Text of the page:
Sporadic naturally occurring melanoma in dogs as a preclinical model for human melanoma

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Sporadic naturally occurring melanoma in dogs as a preclinical model for human melanoma

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Title: Sporadic naturally occurring melanoma in dogs as a preclinical model for human melanoma
Author: Simpson, R Mark; Bastian, Boris C; Michael, Helen T; Webster, Joshua D; Prasad, Manju L; Conway, Catherine M; Prieto, Victor M; Gary, Joy M; Goldschmidt, Michael H; Esplin, D Glen; Smedley, Rebecca C; Piris, Adriano; Meuten, Donald J; Kiupel, Matti; Lee, Chyi-Chia R; Ward, Jerrold M; Dwyer, Jennifer E; Davis, Barbara J; Anver, Miriam R; Molinolo, Alfredo A; Hoover, Shelley B; Rodriguez-Canales, Jaime; Hewitt, Stephen M

Note: Order does not necessarily reflect citation order of authors.

Citation: Simpson, R. M., B. C. Bastian, H. T. Michael, J. D. Webster, M. L. Prasad, C. M. Conway, V. M. Prieto, et al. 2013. “Sporadic naturally occurring melanoma in dogs as a preclinical model for human melanoma.” Pigment Cell & Melanoma Research 27 (1): 37-47. doi:10.1111/pcmr.12185. http://dx.doi.org/10.1111/pcmr.12185.
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Abstract: Melanoma represents a significant malignancy in humans and dogs. Different from genetically engineered models, sporadic canine melanocytic neoplasms share several characteristics with human disease that could make dogs a more relevant preclinical model. Canine melanomas rarely arise in sun-exposed sites. Most occur in the oral cavity, with a subset having intra-epithelial malignant melanocytes mimicking the in situ component of human mucosal melanoma. The spectrum of canine melanocytic neoplasia includes benign lesions with some analogy to nevi, as well as invasive primary melanoma, and widespread metastasis. Growing evidence of distinct subtypes in humans, differing in somatic and predisposing germ-line genetic alterations, cell of origin, epidemiology, relationship to ultraviolet radiation and progression from benign to malignant tumors, may also exist in dogs. Canine and human mucosal melanomas appear to harbor BRAF, NRAS, and c-kit mutations uncommonly, compared with human cutaneous melanomas, although both species share AKT and MAPK signaling activation. We conclude that there is significant overlap in the clinical and histopathological features of canine and human mucosal melanomas. This represents opportunity to explore canine oral cavity melanoma as a preclinical model.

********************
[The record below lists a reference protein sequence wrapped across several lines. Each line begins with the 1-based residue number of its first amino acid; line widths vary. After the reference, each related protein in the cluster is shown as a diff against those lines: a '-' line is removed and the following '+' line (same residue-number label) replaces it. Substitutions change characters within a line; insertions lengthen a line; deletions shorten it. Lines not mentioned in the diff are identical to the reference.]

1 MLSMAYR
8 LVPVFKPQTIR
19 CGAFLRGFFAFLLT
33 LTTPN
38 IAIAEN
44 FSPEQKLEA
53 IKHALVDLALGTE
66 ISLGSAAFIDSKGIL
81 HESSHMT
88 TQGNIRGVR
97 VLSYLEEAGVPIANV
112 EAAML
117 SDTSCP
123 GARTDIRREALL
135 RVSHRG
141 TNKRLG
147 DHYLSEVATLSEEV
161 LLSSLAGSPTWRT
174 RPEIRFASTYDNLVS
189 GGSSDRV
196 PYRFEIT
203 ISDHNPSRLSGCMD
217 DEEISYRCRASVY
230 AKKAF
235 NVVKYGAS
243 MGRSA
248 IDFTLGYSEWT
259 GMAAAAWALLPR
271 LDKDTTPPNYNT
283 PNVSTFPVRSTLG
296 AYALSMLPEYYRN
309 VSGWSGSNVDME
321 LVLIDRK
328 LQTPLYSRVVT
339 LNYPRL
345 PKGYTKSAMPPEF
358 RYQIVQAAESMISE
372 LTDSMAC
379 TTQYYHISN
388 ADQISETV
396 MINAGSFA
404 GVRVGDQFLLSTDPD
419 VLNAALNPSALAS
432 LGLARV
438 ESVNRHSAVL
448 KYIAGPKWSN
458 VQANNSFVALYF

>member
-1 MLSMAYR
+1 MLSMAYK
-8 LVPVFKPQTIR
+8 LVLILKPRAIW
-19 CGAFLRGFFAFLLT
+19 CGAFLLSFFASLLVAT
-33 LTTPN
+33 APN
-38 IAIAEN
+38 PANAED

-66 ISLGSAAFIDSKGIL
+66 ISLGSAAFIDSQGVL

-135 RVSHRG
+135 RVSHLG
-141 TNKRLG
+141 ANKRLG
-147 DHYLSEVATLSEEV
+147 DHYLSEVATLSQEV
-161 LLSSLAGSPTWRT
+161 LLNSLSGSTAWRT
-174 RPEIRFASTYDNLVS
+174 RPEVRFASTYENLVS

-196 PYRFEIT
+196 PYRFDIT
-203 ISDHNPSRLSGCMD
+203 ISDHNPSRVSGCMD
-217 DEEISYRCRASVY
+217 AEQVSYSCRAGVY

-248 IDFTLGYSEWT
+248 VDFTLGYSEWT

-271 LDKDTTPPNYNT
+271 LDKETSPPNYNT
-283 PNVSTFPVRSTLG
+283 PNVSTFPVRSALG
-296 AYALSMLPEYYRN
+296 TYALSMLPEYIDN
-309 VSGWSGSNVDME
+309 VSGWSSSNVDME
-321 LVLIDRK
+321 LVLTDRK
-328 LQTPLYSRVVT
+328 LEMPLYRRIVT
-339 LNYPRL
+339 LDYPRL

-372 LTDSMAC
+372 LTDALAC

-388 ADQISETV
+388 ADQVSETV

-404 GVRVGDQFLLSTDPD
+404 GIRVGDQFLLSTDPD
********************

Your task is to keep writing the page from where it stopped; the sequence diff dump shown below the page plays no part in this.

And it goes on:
Published Version: doi:10.1111/pcmr.12185
Other Sources: http://www.ncbi.nlm.nih.gov/pmc/articles/PMC4066658/pdf/
Terms of Use: This article is made available under the terms and conditions applicable to Other Posted Material, as set forth at http://nrs.harvard.edu/urn-3:HUL.InstRepos:dash.current.terms-of-use#LAA
Citable link to this page: http://nrs.harvard.edu/urn-3:HUL.InstRepos:13581194
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